Let’s talk about pee
Bladder leakage is such a taboo subject that many women suffer the consequences for an average of seven years before seeking help, but urinary incontinence shouldn’t be the new normal. In fact, none of us should be leaking at all, says Pilates instructor Holly Spence, so what can we do about it?
“One of the most important things we can do is talk about it. So many women don’t recognise they have a problem or know how to seek help.” Yet one in three women over the age of 18 experiences bladder leaks every day – so even if you’ve not had a baby or hit the menopause, you can still pee a little (or a lot) when you run, jump, cough or sneeze.
Why does your bladder leak?
Bladder leakage happens when your pelvic floor is weak. This is a layer of muscles that spans the bottom of your pelvis and supports your uterus, bladder, small intestine and rectum. These muscles also connect to your core and help you to keep good posture.
Anything from pregnancy to running, weightlifting or weight gain puts extra pressure on your pelvic floor, and this can eventually weaken the muscles. Loss of bladder control also increases with age as estrogen levels drop—this is the hormone responsible for keeping the pelvic floor strong. Pelvic weakness therefore varies from woman to woman and could be the result of anything you routinely do that creates a downward pressure on pelvic muscles.
Pilates instructors pee too
Holly suffered a stage two bladder prolapse after childbirth. “I had a straightforward homebirth with no complications, but after a couple of months I still didn’t feel right.” Her GP confirmed she had a slight bulge in her bladder but told her this was normal following pregnancy. Holly wasn’t convinced so sought a second opinion from a pelvic floor specialist.
“When I found out about the prolapse, I knew I needed a serious rehabilitation programme.” Holly therefore combined physiotherapy with Kegels, Elvie Trainer, and hypopressive breathing – which helps to counter downward pressure on the pelvic floor. “None of these would have worked for me in isolation. This kind of global approach is often necessary as it looks at the biomechanics of the body to see how it’s overcompensating for pelvic weakness in other areas.”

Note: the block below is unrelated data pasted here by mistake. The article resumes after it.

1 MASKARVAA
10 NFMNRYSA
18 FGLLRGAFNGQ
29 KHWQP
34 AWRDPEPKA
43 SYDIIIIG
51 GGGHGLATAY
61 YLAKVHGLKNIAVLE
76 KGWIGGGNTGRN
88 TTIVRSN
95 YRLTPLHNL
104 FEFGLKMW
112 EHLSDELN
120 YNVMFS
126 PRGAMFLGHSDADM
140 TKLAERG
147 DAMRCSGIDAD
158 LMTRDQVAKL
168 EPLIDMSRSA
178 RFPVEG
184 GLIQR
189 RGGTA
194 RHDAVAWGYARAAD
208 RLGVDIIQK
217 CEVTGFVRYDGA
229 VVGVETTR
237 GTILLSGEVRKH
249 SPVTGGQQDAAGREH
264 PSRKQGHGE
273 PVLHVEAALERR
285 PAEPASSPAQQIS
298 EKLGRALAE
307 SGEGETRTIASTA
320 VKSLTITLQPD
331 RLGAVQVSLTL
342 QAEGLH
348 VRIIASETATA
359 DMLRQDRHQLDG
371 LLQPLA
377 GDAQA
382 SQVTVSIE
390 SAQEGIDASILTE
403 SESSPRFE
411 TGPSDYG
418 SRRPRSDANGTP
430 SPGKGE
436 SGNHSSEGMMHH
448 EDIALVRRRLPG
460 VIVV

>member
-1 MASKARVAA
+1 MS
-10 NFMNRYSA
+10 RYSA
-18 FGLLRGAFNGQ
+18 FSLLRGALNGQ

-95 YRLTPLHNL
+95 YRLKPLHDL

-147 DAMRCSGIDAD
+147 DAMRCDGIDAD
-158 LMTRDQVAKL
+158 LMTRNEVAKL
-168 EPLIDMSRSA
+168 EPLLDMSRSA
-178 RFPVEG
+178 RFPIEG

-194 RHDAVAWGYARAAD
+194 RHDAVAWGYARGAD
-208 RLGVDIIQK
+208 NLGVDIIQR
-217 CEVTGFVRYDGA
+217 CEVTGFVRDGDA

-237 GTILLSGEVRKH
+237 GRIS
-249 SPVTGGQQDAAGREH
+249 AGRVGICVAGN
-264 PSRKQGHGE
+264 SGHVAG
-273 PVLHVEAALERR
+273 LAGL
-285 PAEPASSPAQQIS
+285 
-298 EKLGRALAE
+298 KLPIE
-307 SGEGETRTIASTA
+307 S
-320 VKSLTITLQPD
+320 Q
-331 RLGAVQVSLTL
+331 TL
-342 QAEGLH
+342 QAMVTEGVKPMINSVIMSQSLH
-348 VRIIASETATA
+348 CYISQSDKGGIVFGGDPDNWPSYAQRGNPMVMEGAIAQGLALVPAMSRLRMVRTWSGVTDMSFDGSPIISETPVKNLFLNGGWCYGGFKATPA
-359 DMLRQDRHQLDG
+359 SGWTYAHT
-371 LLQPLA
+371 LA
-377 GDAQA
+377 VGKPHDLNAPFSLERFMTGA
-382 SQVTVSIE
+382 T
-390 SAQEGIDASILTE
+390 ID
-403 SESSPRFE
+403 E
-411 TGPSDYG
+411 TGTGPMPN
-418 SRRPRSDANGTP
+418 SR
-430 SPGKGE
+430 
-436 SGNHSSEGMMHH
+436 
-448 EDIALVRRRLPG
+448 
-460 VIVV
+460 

Incontinence in every woman
A study predicts that 80 percent of women over the age of 18 will have a pelvic floor dysfunction by 2050 – and the vast majority of those women will experience stress incontinence. This happens as your bladder fills up and bears down on the urethra – anything that increases the pressure (like running) can therefore cause leaks.
Hollie Grant believes that women often leave it too late to care for their pelvic floors. “We need to make our Kegels as important as brushing our teeth,” she says, and she speaks from experience. Hollie experienced stress incontinence during pregnancy. “It was a shock to not have complete control over my pelvic floor.” Yet stress incontinence can happen outside of pregnancy too, so how can you reverse it?
Keep your Kegels effective
“Your pelvic floor acts as a hammock that’s attached to your coccyx, pubic bone and sit bones – so it can be visualized as a diamond,” explains Hollie. “As you do your Kegels, think about pulling up the hammock rather than squeezing inwards. If that visual doesn’t work for you then imagine you’re sucking a smoothie up a straw! You’ll want to vary your exercises too, switching between fast pulses and slow holds to work the different muscle fibers.”
Hollie advises against doing Kegels while you pee since this can be counterintuitive. “Stopping the urine mid flow is a good way to find your muscles but repeating this too often can cause a urinary tract infection. And try not to leave it too late to go to the loo either, as this puts unnecessary pressure on the bladder.” That said, don’t be afraid to put some pressure on your muscles if you want to go for a run. “Avoidance isn’t the answer. A bit of impact is no bad thing since we need to know how much control we have.”
Proper pelvic rehab
Kegels combined with Elvie Trainer is a winning approach, but Holly Spence says work with a pelvic floor specialist too. “The trainer gives you great bio-feedback, but you also need to look at the rest of your body to find the root cause of the weakness.”
Pilates helps but be careful with “core work” she warns. “Curl ups create the kind of abdominal pressure you want to avoid. Squats retrain the pelvic muscles but take care with the way you breathe. Belly breathing actually increases pressure on the muscles so try diaphragmatic breathing by pulling air into your lungs and letting your ribs expand instead.”
Most of all, “move in a way that feels good,” says Holly. “Focus on the way you want your body to function and give it time.” Take whatever approach you need so we can make pelvic floor recovery the new normal.